Design Wire January/February 2023

Prompted by the rise of COVID-19, tech start-up AIRTULIP has created the AIRTULIP SLEEP. This air-filtering headboard reportedly keeps users’ upper bodies enveloped in a bubble of clean air while sleeping. Inspired by the technology behind “clean rooms” in airports and hospitals, the AirTulip Sleep employs LAMINAR FLOW, a principle of fluid dynamics that releases particles in a stream of layers. This prevents the turbulence and air mixing typically created by traditional air purifiers and doesn’t create a noticeable breeze. Featuring ULPA FILTERING, which traps even smaller particles than HEPA filters, the plush headboard also has a daytime filtering mode that covers a larger area than the sleep mode. Launched by a Kickstarter campaign in August 2022, the AirTulip Sleep is available in twin, queen, and king sizes, and each headboard includes charging ports, reading lights, and shelving.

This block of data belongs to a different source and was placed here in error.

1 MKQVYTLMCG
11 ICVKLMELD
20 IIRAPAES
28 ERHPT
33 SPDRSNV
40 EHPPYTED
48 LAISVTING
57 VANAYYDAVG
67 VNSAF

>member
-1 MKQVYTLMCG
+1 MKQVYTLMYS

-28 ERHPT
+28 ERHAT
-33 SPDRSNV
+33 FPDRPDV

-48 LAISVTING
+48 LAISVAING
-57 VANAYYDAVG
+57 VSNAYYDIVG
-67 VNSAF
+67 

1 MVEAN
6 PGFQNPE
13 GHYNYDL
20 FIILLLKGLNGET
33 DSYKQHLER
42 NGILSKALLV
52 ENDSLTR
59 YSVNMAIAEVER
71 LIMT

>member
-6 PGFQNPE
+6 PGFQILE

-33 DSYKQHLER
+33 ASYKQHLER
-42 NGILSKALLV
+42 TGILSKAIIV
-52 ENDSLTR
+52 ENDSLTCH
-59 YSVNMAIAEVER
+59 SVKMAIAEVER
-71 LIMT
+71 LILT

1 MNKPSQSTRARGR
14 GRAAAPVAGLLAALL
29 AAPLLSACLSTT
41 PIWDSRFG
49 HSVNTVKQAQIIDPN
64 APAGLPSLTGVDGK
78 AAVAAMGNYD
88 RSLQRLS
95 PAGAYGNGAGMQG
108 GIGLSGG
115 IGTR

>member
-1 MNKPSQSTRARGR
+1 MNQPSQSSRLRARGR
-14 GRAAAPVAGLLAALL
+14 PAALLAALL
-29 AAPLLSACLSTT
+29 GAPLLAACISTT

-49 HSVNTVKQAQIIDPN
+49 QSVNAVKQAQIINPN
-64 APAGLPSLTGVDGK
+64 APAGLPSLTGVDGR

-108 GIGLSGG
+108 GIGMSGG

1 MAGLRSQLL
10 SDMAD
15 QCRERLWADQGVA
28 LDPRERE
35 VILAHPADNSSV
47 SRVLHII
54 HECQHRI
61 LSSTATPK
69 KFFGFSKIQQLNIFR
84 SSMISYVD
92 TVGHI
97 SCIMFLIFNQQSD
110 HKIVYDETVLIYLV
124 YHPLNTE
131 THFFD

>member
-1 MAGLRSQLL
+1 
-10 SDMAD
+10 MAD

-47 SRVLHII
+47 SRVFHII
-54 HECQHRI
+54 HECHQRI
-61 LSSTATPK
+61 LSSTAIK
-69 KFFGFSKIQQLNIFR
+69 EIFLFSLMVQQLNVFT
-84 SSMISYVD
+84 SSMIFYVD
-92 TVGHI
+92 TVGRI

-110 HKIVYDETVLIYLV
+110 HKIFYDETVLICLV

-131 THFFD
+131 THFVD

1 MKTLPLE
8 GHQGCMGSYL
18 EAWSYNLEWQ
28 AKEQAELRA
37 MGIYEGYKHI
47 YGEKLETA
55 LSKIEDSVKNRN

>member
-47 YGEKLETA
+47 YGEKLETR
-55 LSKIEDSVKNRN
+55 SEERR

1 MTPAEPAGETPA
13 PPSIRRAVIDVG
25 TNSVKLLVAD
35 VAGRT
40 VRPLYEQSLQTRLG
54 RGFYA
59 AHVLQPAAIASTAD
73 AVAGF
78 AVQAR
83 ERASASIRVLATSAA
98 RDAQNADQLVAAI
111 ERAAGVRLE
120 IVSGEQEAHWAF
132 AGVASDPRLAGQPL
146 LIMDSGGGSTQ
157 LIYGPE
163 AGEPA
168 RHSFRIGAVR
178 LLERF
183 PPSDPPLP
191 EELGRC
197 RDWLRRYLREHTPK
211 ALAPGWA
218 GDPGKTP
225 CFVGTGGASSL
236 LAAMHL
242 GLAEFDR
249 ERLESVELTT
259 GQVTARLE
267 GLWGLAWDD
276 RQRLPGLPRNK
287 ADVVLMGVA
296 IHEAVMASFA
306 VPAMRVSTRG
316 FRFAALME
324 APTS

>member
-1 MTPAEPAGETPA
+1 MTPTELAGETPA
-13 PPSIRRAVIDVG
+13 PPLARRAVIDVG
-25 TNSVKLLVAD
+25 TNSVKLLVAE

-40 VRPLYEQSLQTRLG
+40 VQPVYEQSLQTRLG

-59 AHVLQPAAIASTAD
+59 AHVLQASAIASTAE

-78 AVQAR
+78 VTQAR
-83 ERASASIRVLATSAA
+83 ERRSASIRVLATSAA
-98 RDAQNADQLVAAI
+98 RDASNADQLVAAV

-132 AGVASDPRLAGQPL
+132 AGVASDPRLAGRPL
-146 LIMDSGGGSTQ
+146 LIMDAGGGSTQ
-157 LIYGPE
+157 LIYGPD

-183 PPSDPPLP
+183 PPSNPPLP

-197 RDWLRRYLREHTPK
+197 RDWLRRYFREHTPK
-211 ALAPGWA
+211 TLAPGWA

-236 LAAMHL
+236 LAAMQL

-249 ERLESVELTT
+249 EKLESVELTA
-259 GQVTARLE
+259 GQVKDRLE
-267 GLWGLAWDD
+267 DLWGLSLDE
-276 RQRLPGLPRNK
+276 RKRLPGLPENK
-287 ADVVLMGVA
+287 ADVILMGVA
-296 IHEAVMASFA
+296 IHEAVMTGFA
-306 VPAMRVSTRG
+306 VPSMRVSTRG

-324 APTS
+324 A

In early January PORTLAND ART GALLERY is celebrating Maine artist PHILIP BARTER with a solo exhibition highlighting the painter’s 60-plus years of creating iconic Maine art. Barter, who is turning 83 this year, was born in Boothbay Harbor and now resides near Sullivan, Maine. Barter’s work is in the permanent collections of the BATES COLLEGE MUSEUM OF ART, the FARNSWORTH ART MUSEUM, and the PORTLAND MUSEUM OF ART. Barter is considered one of Maine’s leading regionalist painters, with nearly 2,000 pieces scattered internationally. His work often includes colorful geometric trees and mountains with woodland streams and clouds. Along with pieces from Barter’s private collection, the solo exhibition will feature works from other collections in addition to pieces available for sale through the gallery. The show will open on Thursday, January 12, with a reception that evening.

Emulating Pantone’s tradition of revealing a color each December that is expected to drive trends in the coming year, and adding a healthy dose of irreverence, paint company BACKDROP has partnered with New York retailer COMING SOON to release COLOR OF THE YEAR, a pleasant orange-yellow paint reminiscent, as the company says, of the color of rubber bands. Aiming to add a splash of fun to interiors while decidedly not taking itself too seriously, Color of the Year was designed to evoke happiness. This sunny shade, like that of a Bottega Veneta rain boot, is available in a collectible paint can that retails for $45 for a half gallon and $69 for a full gallon.